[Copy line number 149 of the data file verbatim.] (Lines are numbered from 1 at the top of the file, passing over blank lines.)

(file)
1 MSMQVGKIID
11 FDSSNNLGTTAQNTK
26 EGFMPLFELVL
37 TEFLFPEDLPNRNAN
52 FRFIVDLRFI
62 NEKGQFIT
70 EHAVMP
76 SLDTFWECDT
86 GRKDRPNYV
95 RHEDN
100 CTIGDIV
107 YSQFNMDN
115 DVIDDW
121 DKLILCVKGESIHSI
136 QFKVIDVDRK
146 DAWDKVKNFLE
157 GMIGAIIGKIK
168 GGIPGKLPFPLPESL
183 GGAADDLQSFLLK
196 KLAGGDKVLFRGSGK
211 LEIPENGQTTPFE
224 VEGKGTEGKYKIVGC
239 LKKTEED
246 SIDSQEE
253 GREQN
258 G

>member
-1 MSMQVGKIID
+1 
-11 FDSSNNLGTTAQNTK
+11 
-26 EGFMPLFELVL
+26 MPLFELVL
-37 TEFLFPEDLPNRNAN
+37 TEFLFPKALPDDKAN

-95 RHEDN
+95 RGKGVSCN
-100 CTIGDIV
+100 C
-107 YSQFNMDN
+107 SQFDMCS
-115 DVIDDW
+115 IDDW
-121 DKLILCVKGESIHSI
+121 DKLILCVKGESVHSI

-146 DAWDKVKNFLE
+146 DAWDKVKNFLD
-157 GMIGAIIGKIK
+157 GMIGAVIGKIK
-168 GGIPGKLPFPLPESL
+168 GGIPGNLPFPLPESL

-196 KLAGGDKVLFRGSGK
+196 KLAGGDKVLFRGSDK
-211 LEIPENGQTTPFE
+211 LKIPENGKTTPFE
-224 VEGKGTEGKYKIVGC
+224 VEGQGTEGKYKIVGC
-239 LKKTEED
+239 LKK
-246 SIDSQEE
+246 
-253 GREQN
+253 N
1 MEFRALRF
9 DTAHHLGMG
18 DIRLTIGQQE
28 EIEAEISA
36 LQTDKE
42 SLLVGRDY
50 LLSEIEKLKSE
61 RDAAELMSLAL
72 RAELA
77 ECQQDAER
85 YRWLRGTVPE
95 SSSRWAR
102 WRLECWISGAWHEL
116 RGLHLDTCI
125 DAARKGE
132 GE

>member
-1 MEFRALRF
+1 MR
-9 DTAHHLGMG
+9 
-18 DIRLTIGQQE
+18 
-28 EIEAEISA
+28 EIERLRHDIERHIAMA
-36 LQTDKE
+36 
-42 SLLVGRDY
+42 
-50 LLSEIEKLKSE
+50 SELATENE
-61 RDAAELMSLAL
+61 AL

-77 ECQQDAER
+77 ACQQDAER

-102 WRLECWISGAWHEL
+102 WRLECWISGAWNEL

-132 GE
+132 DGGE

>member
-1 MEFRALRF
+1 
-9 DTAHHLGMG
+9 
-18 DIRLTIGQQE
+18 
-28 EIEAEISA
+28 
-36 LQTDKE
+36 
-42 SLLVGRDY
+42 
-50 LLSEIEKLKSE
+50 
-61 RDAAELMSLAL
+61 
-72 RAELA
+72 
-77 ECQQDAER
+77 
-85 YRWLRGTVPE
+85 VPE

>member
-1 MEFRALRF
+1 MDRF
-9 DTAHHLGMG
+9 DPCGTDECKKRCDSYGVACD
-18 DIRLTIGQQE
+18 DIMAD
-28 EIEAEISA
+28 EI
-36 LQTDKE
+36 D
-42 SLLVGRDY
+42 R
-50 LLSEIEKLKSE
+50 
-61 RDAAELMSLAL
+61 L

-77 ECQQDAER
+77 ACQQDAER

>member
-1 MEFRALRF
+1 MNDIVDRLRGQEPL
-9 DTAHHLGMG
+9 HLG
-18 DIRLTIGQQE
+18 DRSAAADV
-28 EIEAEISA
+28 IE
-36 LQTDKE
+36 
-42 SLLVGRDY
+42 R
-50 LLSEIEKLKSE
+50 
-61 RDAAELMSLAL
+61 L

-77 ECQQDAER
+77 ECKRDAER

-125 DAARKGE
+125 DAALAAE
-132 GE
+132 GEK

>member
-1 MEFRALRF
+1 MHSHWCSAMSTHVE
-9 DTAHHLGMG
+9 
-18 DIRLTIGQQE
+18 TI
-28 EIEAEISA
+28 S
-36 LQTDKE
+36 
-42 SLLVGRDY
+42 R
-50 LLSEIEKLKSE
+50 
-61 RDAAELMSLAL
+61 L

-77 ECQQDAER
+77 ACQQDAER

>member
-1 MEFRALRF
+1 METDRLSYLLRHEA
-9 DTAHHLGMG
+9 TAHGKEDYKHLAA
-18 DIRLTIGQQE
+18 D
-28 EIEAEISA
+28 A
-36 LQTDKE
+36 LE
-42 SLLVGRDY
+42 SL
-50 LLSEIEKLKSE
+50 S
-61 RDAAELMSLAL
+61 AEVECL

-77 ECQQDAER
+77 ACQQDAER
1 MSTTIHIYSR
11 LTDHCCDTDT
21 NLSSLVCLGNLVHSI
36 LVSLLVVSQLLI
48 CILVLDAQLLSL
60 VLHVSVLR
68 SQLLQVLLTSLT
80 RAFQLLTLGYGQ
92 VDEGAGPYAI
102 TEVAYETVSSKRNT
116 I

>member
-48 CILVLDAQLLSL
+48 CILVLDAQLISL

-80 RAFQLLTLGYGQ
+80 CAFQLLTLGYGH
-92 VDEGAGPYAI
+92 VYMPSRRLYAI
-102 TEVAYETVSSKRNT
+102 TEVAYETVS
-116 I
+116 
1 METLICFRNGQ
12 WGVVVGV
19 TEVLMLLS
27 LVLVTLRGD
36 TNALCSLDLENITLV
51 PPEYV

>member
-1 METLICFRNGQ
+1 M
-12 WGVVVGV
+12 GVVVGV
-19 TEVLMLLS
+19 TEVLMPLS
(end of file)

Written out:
+9 HLG